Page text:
Seniors help Boston College close out Wash. State, 67-64


LANDOVER -- College coaches often talk of the importance of senior leadership.

In the case of Boston College, four seniors -- center Bill Curley and guards Gerrod Abram, Howard Eisley and Malcolm Huckaby -- provided key plays in the closing minutes of their dramatic, 67-64 victory over Washington State in the opening round of the NCAA East Regional yesterday at USAir Arena.

But more significant were three glaring mistakes by Washington State senior point guard Tony Harris in the final 44 seconds that led to the Cougars' loss.

The Cougars (20-11) seemed headed for a second-round matchup tomorrow with North Carolina, leading the Eagles 63-59 with 1:40 left. But then it began to unravel.

After Huckaby's three-point shot pulled Boston College within a point with 77 seconds left, Harris tossed up the first of his two air balls.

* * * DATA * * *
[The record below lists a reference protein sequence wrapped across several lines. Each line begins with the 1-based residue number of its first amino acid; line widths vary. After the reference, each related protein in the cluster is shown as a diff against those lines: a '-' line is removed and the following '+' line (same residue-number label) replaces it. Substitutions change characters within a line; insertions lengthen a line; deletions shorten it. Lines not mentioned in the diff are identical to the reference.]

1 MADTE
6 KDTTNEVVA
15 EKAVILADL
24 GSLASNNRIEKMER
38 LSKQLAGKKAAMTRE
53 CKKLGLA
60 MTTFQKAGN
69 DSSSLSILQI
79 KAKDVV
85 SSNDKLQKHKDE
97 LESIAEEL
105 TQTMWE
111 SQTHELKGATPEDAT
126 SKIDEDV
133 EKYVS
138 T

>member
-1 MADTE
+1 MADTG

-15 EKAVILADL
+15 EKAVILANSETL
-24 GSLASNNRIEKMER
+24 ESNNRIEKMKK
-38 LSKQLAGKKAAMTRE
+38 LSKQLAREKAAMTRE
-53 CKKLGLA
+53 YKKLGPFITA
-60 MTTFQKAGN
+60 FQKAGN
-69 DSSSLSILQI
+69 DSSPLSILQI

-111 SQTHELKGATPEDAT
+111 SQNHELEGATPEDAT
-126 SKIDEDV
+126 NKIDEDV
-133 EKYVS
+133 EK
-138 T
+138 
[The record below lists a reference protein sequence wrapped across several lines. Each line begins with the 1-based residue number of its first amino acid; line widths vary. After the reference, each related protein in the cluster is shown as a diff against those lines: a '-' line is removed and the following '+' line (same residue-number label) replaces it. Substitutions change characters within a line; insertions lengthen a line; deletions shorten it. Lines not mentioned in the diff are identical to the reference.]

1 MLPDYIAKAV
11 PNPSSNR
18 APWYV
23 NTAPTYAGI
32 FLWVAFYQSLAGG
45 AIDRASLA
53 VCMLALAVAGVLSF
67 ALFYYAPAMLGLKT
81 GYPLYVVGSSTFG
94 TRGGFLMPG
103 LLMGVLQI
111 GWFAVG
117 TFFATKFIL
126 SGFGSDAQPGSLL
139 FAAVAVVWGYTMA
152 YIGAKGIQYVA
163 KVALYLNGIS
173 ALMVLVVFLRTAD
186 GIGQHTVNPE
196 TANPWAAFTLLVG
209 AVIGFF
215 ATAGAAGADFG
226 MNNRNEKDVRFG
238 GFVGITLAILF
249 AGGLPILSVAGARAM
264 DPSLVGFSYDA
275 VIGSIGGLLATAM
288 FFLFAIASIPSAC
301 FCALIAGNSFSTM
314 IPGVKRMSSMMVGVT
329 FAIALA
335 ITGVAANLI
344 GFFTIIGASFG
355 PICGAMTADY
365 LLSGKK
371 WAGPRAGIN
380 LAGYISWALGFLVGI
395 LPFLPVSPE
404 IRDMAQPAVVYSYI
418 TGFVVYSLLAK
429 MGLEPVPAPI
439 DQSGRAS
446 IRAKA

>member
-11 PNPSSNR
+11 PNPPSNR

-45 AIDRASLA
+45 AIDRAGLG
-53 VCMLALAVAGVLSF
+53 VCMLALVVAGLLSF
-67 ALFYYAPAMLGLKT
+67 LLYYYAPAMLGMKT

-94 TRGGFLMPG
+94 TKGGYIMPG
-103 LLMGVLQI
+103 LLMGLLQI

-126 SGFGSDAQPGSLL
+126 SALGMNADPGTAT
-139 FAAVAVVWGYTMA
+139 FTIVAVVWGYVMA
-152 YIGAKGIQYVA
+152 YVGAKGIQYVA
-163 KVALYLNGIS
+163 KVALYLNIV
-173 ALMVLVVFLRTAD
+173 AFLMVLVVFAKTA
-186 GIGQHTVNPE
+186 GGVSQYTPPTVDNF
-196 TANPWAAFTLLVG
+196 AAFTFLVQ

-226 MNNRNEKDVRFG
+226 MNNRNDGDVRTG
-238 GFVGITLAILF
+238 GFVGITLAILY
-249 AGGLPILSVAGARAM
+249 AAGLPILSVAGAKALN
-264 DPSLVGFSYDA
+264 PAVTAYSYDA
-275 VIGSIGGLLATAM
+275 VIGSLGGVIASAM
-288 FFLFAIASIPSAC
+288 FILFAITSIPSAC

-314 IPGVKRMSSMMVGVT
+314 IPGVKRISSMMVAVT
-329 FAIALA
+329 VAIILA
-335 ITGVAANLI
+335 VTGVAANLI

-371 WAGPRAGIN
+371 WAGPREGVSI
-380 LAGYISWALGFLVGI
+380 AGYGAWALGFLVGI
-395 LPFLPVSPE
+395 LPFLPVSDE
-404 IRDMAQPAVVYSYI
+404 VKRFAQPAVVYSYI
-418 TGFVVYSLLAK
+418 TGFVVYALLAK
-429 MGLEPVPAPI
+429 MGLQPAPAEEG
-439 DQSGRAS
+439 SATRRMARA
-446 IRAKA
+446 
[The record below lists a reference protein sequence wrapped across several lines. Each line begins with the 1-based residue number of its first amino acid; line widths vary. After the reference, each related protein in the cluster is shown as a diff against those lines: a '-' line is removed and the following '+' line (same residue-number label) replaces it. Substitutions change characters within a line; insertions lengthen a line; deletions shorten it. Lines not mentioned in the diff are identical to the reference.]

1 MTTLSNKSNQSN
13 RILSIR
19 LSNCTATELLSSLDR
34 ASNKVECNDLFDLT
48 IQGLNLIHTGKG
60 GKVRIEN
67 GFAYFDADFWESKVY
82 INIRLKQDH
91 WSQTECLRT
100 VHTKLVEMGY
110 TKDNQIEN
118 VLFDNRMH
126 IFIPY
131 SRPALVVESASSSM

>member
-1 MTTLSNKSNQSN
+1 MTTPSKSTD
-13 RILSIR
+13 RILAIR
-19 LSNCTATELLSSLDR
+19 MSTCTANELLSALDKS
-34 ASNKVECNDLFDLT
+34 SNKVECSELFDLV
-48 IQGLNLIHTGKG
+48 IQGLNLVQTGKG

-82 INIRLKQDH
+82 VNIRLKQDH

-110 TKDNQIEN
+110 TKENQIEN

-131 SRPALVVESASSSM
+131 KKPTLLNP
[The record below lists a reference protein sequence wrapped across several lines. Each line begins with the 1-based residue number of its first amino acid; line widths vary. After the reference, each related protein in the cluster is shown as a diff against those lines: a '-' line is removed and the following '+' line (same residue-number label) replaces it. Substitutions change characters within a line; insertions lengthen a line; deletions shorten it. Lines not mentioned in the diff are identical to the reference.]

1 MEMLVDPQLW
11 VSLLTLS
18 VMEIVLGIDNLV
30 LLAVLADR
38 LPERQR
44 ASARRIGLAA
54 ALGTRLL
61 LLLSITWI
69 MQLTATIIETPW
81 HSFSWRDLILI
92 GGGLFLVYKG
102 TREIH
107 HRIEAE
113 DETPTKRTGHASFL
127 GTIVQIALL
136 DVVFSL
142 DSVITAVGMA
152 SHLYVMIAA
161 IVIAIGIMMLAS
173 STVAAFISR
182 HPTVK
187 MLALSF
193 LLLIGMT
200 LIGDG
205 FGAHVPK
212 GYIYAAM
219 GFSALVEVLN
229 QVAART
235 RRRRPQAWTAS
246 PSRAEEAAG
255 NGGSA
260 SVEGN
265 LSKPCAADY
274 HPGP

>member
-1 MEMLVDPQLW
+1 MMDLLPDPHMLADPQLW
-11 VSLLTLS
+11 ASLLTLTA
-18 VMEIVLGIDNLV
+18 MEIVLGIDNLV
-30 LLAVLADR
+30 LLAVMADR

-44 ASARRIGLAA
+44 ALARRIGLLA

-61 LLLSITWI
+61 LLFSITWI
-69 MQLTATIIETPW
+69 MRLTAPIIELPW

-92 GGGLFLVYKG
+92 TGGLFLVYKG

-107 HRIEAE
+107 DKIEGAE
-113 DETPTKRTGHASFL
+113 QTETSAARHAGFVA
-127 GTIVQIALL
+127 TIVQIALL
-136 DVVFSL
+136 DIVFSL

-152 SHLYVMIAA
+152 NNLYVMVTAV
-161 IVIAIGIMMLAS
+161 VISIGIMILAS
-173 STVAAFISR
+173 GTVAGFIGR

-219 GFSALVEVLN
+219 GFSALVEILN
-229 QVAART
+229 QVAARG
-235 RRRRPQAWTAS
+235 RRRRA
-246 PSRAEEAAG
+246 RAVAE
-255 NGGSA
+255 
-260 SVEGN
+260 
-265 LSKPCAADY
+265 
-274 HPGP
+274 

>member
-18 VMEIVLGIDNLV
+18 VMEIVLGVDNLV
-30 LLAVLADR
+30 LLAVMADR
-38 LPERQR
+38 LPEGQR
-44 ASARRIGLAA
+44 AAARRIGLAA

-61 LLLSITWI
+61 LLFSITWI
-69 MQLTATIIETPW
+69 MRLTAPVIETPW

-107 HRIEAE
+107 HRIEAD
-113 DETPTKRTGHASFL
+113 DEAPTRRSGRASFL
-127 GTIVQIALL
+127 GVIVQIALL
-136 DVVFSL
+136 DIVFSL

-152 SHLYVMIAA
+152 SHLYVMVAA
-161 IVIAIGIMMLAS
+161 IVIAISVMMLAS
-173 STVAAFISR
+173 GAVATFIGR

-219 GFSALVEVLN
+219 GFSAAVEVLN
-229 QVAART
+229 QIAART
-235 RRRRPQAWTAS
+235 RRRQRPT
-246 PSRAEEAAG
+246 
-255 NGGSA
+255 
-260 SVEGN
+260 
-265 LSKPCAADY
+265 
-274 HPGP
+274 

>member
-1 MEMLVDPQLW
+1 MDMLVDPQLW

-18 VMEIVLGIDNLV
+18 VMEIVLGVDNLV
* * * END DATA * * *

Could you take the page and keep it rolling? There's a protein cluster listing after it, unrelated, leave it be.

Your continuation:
Curley (23 points, nine rebounds) then put the Eagles (21-10) ahead 64-63 with 14 seconds left by converting a pass from Eisley into a layup. The Cougars rushed downcourt and Harris drew a foul with eight seconds left. He missed the first free throw, but made the second to tie it at 64.

Now, it was Boston College's turn, and Abram, trying to go one-on-one, appeared to be trapped in the right corner. But Harris fouled Abram, who made two free throws with five seconds left.

That seemed enough time for the Cougars to get off a decent shot. But, soon after crossing half-court, Harris unleashed a wild 40-footer that fell far short of the basket. Eisley grabbed the ball and added an insurance free throw in the final second.

Cougars coach Kelvin Sampson didn't blame Harris.

"If not for Tony Harris, we'd be playing in the NIT now and wondering what happened," Sampson said. "He put this team on his back."

Said Harris: "I wanted to put my team in a position to win, and I didn't."

But many questions needed to be answered about how the Cougars, who led by as many as 12 in the first half, failed at crunch time.

Asked why the Cougars failed to call specific plays in their last few possessions, Sampson said: "We run a flex-type offense to try and free our guards. But when the shot clock is running down, we just let Tony run the plays."

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